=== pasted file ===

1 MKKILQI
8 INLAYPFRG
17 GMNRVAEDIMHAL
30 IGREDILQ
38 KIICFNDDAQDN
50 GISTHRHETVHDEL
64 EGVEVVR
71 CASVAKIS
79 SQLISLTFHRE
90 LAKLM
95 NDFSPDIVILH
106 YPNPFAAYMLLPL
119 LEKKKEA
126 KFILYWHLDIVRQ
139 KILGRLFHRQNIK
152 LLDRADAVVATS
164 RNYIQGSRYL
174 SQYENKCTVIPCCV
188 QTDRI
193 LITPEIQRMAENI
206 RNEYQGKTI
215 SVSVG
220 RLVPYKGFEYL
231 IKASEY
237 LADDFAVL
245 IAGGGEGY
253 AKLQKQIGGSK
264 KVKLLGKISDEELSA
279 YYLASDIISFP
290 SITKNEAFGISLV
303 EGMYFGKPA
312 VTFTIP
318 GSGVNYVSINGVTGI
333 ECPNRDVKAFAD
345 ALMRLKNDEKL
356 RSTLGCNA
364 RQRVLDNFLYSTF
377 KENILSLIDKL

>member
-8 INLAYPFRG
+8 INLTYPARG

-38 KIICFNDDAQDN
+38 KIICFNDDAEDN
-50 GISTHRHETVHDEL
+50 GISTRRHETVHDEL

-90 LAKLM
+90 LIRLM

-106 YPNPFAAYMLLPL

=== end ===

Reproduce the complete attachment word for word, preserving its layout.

1 MKKILQI
8 INLAYPFRG
17 GMNRVAEDIMHAL
30 IGREDILQ
38 KIICFNDDAQDN
50 GISTHRHETVHDEL
64 EGVEVVR
71 CASVAKIS
79 SQLISLTFHRE
90 LAKLM
95 NDFSPDIVILH
106 YPNPFAAYMLLPL
119 LEKKKEA
126 KFILYWHLDIVRQ
139 KILGRLFHRQNIK
152 LLDRADAVVATS
164 RNYIQGSRYL
174 SQYENKCTVIPCCV
188 QTDRI
193 LITPEIQRMAENI
206 RNEYQGKTI
215 SVSVG
220 RLVPYKGFEYL
231 IKASEY
237 LADDFAVL
245 IAGGGEGY
253 AKLQKQIGGSK
264 KVKLLGKISDEELSA
279 YYLASDIISFP
290 SITKNEAFGISLV
303 EGMYFGKPA
312 VTFTIP
318 GSGVNYVSINGVTGI
333 ECPNRDVKAFAD
345 ALMRLKNDEKL
356 RSTLGCNA
364 RQRVLDNFLYSTF
377 KENILSLIDKL

>member
-8 INLAYPFRG
+8 INLTYPARG

-38 KIICFNDDAQDN
+38 KIICFNDDAEDN
-50 GISTHRHETVHDEL
+50 GISTRRHETVHDEL

-90 LAKLM
+90 LIRLM

-106 YPNPFAAYMLLPL